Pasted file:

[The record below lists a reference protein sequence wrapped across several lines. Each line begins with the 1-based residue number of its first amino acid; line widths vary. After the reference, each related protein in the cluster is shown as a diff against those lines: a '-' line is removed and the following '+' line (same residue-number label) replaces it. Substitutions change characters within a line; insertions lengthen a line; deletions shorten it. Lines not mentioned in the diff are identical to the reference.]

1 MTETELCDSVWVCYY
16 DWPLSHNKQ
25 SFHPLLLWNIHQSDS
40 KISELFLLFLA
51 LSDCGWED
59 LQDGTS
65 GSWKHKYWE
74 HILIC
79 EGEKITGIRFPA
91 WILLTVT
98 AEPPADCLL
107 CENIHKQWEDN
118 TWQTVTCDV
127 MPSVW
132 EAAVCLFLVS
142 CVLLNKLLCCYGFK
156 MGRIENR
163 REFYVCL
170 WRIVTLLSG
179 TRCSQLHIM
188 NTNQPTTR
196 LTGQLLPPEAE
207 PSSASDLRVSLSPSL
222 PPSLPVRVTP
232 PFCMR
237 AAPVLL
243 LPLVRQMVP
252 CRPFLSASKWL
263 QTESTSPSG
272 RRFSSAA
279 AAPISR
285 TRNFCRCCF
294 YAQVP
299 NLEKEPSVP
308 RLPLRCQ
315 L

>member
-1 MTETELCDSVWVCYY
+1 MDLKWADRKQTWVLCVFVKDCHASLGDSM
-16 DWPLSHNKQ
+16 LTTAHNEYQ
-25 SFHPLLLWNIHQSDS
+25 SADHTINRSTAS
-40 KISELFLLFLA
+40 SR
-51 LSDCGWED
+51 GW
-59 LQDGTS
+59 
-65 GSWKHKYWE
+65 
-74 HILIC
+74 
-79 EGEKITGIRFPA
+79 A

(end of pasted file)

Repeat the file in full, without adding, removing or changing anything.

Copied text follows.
[The record below lists a reference protein sequence wrapped across several lines. Each line begins with the 1-based residue number of its first amino acid; line widths vary. After the reference, each related protein in the cluster is shown as a diff against those lines: a '-' line is removed and the following '+' line (same residue-number label) replaces it. Substitutions change characters within a line; insertions lengthen a line; deletions shorten it. Lines not mentioned in the diff are identical to the reference.]

1 MTETELCDSVWVCYY
16 DWPLSHNKQ
25 SFHPLLLWNIHQSDS
40 KISELFLLFLA
51 LSDCGWED
59 LQDGTS
65 GSWKHKYWE
74 HILIC
79 EGEKITGIRFPA
91 WILLTVT
98 AEPPADCLL
107 CENIHKQWEDN
118 TWQTVTCDV
127 MPSVW
132 EAAVCLFLVS
142 CVLLNKLLCCYGFK
156 MGRIENR
163 REFYVCL
170 WRIVTLLSG
179 TRCSQLHIM
188 NTNQPTTR
196 LTGQLLPPEAE
207 PSSASDLRVSLSPSL
222 PPSLPVRVTP
232 PFCMR
237 AAPVLL
243 LPLVRQMVP
252 CRPFLSASKWL
263 QTESTSPSG
272 RRFSSAA
279 AAPISR
285 TRNFCRCCF
294 YAQVP
299 NLEKEPSVP
308 RLPLRCQ
315 L

>member
-1 MTETELCDSVWVCYY
+1 MDLKWADRKQTWVLCVFVKDCHASLGDSM
-16 DWPLSHNKQ
+16 LTTAHNEYQ
-25 SFHPLLLWNIHQSDS
+25 SADHTINRSTAS
-40 KISELFLLFLA
+40 SR
-51 LSDCGWED
+51 GW
-59 LQDGTS
+59 
-65 GSWKHKYWE
+65 
-74 HILIC
+74 
-79 EGEKITGIRFPA
+79 A